Just days after Defense Secretary Ashton Carter called into question the Iraqi army's will to fight, the Army's top general said the Iraqi government must gain the confidence of its people for its army to be successful.

"As you look at this, you could say there probably is a problem with leadership," said Army Chief of Staff Gen. Ray Odierno, who served multiple tours in Iraq, including as the top commander of U.S. and coalition forces in country. "They have to have the will to fight. It always goes back to the government of Iraq. Unless you get everyone to believe the government of Iraq is there for all Iraqis, you're always going to have this problem."

War is a clash of wills, Odierno said.

"You have to have the right leadership, you have to have strong military leadership, you have to build technical competence in your forces, and you have to have the will and desire to fight," he said. "If you're missing any of those things, you're not going to be successful."

Carter's remarks about the Iraqi army came after the Islamic State terror group captured Ramadi without much of a fight.

"What apparently happened was that the Iraqi forces just showed no will to fight," Carter told CNN's State of the Union, according to a report in USA Today. "They were not outnumbered but in fact they vastly outnumbered the opposing force, and yet they failed to fight."

Odierno said the military is still analyzing what happened in Ramadi.

"I'm not going to sit here and tell you exactly why things fell apart in Ramadi," he said. "But it's clear to me that we have to help them ensure they have the right leadership. That plays a role in the will of people to fight."

Odierno said he was most optimistic about Iraq's future in September 2010, as he prepared to relinquish command of U.S. forces in theater.

"I felt very good about Iraq, and I felt we were absolutely on the right track," he said.

But Iraq's leaders have not been able to overcome the mistrust they have between the different sects, he said.

"It's incredibly disappointing to me, personally, what I've watched happen," he said. "I really believed, at that time [in 2010], that in five years or so, Iraq would be doing very well. But, frankly, they fractured."

Despite the setbacks, Odierno said the U.S. must continue to support the Iraqi military and government.

"We want to help them as much as we can to prevent ISIL from expanding," he said. "I think it's worth our time to continue to work with them and to provide them some capability."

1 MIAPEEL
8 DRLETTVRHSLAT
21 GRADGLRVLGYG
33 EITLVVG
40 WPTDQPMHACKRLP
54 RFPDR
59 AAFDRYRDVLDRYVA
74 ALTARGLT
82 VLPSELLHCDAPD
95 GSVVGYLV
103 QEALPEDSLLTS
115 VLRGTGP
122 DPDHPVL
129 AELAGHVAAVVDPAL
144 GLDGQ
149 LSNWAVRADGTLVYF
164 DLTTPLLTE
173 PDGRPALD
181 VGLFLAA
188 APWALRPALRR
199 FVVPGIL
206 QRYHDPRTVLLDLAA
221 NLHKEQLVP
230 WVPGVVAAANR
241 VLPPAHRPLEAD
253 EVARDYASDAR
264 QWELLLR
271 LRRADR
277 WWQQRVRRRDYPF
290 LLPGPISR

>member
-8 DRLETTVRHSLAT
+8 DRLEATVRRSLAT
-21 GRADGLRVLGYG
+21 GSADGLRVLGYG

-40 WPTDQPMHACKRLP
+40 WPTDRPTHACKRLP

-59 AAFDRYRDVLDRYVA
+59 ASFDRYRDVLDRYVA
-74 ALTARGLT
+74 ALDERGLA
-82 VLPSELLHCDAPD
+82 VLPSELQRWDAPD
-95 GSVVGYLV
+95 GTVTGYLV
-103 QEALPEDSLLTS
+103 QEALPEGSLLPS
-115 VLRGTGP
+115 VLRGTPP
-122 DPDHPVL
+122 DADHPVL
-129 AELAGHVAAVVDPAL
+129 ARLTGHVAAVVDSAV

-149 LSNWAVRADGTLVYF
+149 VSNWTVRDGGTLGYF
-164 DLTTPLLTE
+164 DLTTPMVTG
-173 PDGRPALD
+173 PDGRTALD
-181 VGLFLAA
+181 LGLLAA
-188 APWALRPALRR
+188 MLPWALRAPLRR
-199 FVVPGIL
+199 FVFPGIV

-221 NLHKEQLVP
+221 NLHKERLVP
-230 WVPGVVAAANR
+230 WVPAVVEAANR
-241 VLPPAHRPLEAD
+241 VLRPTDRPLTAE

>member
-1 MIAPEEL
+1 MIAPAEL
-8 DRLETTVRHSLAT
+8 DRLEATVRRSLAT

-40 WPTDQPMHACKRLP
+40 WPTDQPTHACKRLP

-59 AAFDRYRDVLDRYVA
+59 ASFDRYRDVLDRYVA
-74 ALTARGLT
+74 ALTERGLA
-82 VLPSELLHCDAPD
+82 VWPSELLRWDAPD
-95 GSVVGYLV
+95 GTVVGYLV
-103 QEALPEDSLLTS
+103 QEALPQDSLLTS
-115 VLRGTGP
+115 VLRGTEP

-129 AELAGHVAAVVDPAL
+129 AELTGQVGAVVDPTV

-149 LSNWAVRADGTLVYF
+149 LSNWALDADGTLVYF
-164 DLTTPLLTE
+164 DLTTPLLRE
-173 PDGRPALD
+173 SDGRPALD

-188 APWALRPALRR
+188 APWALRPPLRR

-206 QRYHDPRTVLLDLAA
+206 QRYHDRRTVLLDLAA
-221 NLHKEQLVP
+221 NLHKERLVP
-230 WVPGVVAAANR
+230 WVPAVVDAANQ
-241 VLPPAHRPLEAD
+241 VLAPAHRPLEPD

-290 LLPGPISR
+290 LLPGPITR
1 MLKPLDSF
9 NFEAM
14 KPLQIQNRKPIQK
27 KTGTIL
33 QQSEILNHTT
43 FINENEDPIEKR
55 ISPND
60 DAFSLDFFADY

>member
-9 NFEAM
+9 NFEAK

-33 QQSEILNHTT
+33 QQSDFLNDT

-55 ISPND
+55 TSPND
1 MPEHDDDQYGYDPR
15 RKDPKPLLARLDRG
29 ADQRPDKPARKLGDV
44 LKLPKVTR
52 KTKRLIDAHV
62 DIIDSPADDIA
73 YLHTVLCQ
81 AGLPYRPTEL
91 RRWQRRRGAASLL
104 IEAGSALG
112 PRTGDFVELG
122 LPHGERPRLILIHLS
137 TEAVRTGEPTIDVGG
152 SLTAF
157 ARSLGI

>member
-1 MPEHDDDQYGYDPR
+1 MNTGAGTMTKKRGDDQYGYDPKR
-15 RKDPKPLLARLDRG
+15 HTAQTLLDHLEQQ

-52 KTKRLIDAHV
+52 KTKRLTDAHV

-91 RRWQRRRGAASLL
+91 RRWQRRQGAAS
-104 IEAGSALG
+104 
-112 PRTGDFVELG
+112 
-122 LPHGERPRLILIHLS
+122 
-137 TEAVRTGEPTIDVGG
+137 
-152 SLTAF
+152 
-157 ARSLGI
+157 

He is opposed, however, to putting combat formations on the ground to lead the fight, Odierno said.

"You have to be careful to not be an accelerant," he said. "What we have to do is support [the Iraqis] and help them."

It will take time to train the Iraqi forces, Odierno said.

"We said early on this will take three to five years," he said. "It takes a while to train people to the capacity necessary to regain the ground that they've lost."

As for whether the U.S. should increase the number of troops on the ground who are training and advising the Iraqis, Odierno said he and other military leaders must "constantly assess" what is needed.

"We believe [the Iraqis] do better when our advisoers are there," Odierno said. "We just need to determine how many we need over there."

So far, commanders on the ground have not asked for more trainers, nor have they asked for troops to serve as advisoers who would be embedded with Iraqi forces as they fight.

"We have to decide how much we gain from that because that obviously puts us more at risk," Odierno said. "Embedded advisoers, with increased risk to our soldiers, probably would make us more effective, but that's a decision process we have to go through."

Leaders must carefully weight any request for embedded advisoers, if one is made in the future, Odierno said.

Iraqi is "incredibly complex," not just because of the Islamic State but also long-term sectarian rivalries and issues, making this a difficult fight, Odierno said.

"That's why these decisions, you have to be very careful about," he said. "I don't want to put our soldiers in the middle of that. That's why [the Iraqis] have to solve this problem."

Michelle Tan is the editor of Army Times and Air Force Times. She has covered the military for Military Times since 2005, and has embedded with U.S. troops in Iraq, Afghanistan, Kuwait, Haiti, Gabon and the Horn of Africa.

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